As Myrtle Beach, Horry County and the state continue to grow, issues of all kinds compete for our attention. Election integrity, development, transportation, energy policy, education, gambling, we could spend years and fill books on any of these subjects. But time and space is limited, so each year, as we on The Sun News editorial board finish celebrating the New Year with friends and family, and pack up the Christmas decorations, we ponder our priorities for the coming year. What are the most pressing needs of our region? What is not being talked about elsewhere? How should we budget our time for the coming year?
We certainly don’t always have the influence needed to effect change, but what we do have is a platform that allows us to reach the ears of those who do. Most of those people are ordinary citizens, who read something that stirs a desire to help or who become angry at a report of public wrongdoing. We often hear from readers who felt compelled to act to right a wrong or improve the Grand Strand because of something they discovered in The Sun News. It’s those stories that keep us digging and writing and lifting a candle in the dark places of our community.
The area certainly saw its fair share of problems last year. Atlantic Beach continues to vex its residents and the rest of the county with its never-ending squabbles and election issues. County residents watched as dozens of local candidates were tossed off ballots because of a trivial paperwork issue that we sincerely hope will soon be fixed. We dealt with an explosion of inane and immature laser strikes on airplanes, which threatened to end local Coast Guard rescue missions. Some local businesses met their demise in less than stellar fashion. Myrtle Beach’s Direct Air abruptly closed down in mid-March, stranding passengers and leaving $30 million still missing. Long-time business Lavin Cars also unexpectedly shut down, amid a check-kiting investigation. And some economic development projects have either struggled to get off the ground or invited controversy after being announced.
But the year just completed did offer hope for a better future. Jobless numbers declined, and Horry County saw a number of new businesses open. The summer tourism season was strong, with visitors filling our streets and hotel rooms. Real estate professionals are seeing signs that the long depression of our local housing market may be coming to an end, with rising prices and sales in 2013. Myrtle Beach’s downtown area continues to flourish, led by the success of the boardwalk and the strong leadership of the city and downtown merchants. And large transportation projects, such as the extension of Harrelson Boulevard, the new airport terminal and the back gate interchange, were either completed or made good progress.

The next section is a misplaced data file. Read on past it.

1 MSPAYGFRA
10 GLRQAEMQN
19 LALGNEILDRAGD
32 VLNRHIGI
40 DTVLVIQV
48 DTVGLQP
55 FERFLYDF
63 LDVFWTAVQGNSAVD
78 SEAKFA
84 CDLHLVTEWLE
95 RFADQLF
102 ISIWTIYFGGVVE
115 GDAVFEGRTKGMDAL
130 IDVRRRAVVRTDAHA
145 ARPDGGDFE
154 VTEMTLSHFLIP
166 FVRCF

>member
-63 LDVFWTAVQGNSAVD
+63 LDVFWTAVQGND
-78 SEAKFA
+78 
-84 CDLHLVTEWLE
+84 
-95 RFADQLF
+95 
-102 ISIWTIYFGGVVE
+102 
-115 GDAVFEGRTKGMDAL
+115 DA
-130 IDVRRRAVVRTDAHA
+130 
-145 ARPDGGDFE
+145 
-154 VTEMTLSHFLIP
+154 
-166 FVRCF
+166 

We certainly hope such good news will continue, and we plan to do what we can through these editorial pages to ensure that it does. To that end, though many other issues will doubtless come up from time to time, the attention of The Sun News editorial board will be focused on five main areas in the year ahead:
Few, if any, of the problems we face have easy or simple solutions. They are multi-faceted, with complex problems that will require complex solutions. We need leaders who are willing to talk to each other and we need voters and constituents who are willing to support those having hard conversations. We do not live in a county, state or nation made up of single-minded individuals, and we cannot rely on one party or one viewpoint to address our many issues.
Compromise is a vital component of leadership, not a poison pill. In election after election, voters have expressed a fairly clear desire for leaders who work better together. It’s past time to stop talking past each other and time to talk with each other. S.C. Rep. Gilda Cobb-Hunter of Orangeburg put it well at a meeting on Thursday:
“What we’re missing and what I hope we’ll see is leadership that is dealing with reality and not rhetoric.”